A tale on animal models of Parkinson’s disease.

Erwan Bezard, Serge Przedborski
Mov. Disord.. 2011-05-01; 26(6): 993-1002
DOI: 10.1002/mds.23696

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1. Mov Disord. 2011 May;26(6):993-1002. doi: 10.1002/mds.23696.

A tale on animal models of Parkinson’s disease.

Bezard E(1), Przedborski S.

Author information:
(1)Insitute of Neurodegenerative Diseases, Université Victor Ségalen-Bordeaux II,
Centre National de la Recherche Scientifique, Bordeaux, France.

Parkinson’s disease is a neurodegenerative disorder whose cardinal manifestations
are due primarily to a profound deficit in brain dopamine. Since the 1980s,
several therapeutic strategies have been discovered to treat the symptoms of this
neurological disorder, but as of yet, none halts or retards the neurodegenerative
process. In an attempt to shed light on the neurobiology of Parkinson’s disease,
a number of experimental models have been developed, especially during the last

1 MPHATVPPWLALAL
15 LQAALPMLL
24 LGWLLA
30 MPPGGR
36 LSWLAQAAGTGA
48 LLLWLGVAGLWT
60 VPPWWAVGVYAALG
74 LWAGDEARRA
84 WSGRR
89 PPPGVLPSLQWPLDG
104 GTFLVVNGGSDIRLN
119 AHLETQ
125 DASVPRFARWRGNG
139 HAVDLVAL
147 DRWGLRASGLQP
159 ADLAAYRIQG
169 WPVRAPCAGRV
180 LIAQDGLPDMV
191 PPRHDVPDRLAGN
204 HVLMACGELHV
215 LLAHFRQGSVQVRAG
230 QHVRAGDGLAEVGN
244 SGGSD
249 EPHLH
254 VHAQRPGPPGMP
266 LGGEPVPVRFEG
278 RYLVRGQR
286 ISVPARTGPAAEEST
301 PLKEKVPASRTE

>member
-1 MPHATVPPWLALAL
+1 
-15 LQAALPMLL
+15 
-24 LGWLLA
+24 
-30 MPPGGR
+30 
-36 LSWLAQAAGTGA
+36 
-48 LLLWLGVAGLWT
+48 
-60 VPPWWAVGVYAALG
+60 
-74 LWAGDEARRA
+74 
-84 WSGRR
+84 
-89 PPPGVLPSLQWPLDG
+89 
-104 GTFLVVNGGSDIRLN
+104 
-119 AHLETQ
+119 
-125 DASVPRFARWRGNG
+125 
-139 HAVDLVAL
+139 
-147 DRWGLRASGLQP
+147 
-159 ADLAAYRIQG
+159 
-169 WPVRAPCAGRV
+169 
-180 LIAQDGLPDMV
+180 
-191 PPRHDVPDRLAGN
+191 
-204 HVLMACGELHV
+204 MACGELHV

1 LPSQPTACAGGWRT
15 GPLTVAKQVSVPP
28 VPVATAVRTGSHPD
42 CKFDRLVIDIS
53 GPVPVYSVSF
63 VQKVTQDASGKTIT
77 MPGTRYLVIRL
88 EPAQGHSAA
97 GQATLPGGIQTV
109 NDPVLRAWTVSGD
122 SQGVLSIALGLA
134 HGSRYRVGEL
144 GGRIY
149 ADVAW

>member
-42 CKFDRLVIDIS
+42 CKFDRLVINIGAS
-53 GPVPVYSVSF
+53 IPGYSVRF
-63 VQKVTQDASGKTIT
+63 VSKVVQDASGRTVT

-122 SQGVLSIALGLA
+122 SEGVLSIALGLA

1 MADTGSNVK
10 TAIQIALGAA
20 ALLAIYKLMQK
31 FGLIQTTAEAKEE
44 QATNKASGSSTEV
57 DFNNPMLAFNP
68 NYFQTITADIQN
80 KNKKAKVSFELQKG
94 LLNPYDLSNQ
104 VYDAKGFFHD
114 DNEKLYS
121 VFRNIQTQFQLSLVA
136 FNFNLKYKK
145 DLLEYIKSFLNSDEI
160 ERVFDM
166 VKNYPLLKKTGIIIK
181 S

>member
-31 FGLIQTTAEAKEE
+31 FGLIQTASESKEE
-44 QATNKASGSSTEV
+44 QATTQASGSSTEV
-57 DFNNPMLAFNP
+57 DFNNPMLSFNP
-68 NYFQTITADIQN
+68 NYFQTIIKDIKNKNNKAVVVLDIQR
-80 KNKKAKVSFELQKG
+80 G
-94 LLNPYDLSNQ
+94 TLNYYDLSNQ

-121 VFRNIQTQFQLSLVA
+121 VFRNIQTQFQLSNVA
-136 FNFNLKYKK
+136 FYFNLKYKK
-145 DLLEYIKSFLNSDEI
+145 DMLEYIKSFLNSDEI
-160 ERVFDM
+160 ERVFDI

25 years. They come essentially in 3 flavors: pharmacological (eg, reserpine),
toxic (eg, 1-methyl-4-phenyl-1,2,3,6-tetrahydropyridine), and genetic (eg,
transgenic synuclein mice). These models can also be recast as etiologic,
pathogenic, and symptomatic/pathophysiologic, as each may contribute to our
understanding of the cause, the mechanisms, and the treatment of Parkinson’s
disease. In this review, we will discuss the question of Parkinson’s disease
models, starting from the period when this journal was born to today. During this
journey of 25 years, we will discuss both the significant contributions of the
Parkinson’s disease models and hurdles that remain to be overcome to one day cure
this neurological disease.

Copyright © 2011 Movement Disorder Society.

DOI: 10.1002/mds.23696
PMID: 21626544 [Indexed for MEDLINE]

Auteurs Bordeaux Neurocampus